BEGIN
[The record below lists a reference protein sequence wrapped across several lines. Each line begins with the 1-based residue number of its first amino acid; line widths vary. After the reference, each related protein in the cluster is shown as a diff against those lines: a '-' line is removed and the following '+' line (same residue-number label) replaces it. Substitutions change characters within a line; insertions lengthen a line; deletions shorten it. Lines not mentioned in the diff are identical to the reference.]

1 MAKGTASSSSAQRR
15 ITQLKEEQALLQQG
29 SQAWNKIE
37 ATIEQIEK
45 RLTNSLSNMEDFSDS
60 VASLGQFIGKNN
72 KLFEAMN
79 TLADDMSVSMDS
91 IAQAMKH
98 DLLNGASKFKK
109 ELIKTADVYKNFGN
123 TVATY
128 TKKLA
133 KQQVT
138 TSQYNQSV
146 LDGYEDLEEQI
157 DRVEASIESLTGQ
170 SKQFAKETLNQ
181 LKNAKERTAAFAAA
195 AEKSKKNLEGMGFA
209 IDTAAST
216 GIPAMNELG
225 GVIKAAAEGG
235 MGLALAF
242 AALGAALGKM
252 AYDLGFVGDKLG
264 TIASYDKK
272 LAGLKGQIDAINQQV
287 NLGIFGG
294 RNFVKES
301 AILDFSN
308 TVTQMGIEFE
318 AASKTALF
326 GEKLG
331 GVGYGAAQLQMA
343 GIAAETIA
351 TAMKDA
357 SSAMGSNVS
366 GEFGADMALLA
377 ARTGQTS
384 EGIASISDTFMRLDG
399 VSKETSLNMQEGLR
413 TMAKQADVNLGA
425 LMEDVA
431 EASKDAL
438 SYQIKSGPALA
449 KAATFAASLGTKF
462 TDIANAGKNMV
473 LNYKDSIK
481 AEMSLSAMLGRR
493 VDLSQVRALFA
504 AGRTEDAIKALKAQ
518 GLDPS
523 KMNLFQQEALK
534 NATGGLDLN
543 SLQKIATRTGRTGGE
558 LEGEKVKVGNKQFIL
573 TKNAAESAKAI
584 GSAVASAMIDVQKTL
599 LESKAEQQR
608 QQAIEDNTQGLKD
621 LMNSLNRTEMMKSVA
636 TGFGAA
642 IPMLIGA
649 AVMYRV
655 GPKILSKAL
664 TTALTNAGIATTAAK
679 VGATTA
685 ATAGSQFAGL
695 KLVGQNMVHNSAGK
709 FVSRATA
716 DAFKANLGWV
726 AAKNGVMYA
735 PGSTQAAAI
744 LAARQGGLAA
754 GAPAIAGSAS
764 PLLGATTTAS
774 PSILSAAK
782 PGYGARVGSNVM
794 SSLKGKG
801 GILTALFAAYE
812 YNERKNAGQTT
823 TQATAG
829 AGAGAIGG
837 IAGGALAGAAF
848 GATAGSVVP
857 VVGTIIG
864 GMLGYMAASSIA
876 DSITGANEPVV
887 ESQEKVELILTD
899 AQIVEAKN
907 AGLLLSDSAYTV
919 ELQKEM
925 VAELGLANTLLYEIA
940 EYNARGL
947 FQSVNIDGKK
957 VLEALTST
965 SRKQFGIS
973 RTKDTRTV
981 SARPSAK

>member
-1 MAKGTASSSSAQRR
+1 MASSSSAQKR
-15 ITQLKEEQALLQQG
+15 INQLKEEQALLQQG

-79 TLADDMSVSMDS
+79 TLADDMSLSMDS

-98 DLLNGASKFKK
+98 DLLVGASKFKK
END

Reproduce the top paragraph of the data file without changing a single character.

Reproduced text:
[The record below lists a reference protein sequence wrapped across several lines. Each line begins with the 1-based residue number of its first amino acid; line widths vary. After the reference, each related protein in the cluster is shown as a diff against those lines: a '-' line is removed and the following '+' line (same residue-number label) replaces it. Substitutions change characters within a line; insertions lengthen a line; deletions shorten it. Lines not mentioned in the diff are identical to the reference.]